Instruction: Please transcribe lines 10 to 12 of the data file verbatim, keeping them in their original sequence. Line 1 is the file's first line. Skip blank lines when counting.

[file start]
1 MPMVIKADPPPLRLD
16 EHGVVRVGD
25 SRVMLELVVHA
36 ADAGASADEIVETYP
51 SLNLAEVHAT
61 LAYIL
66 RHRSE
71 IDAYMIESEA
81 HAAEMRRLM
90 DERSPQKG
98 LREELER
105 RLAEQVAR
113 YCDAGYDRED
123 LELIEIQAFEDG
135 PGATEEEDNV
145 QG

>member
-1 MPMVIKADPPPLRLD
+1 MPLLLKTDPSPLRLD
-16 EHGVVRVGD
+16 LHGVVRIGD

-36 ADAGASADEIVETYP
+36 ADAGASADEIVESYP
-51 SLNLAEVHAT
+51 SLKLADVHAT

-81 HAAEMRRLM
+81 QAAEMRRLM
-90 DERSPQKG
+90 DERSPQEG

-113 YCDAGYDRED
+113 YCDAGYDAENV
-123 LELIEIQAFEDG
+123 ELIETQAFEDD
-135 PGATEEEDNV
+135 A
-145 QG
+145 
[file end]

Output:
90 DERSPQKG
98 LREELER
105 RLAEQVAR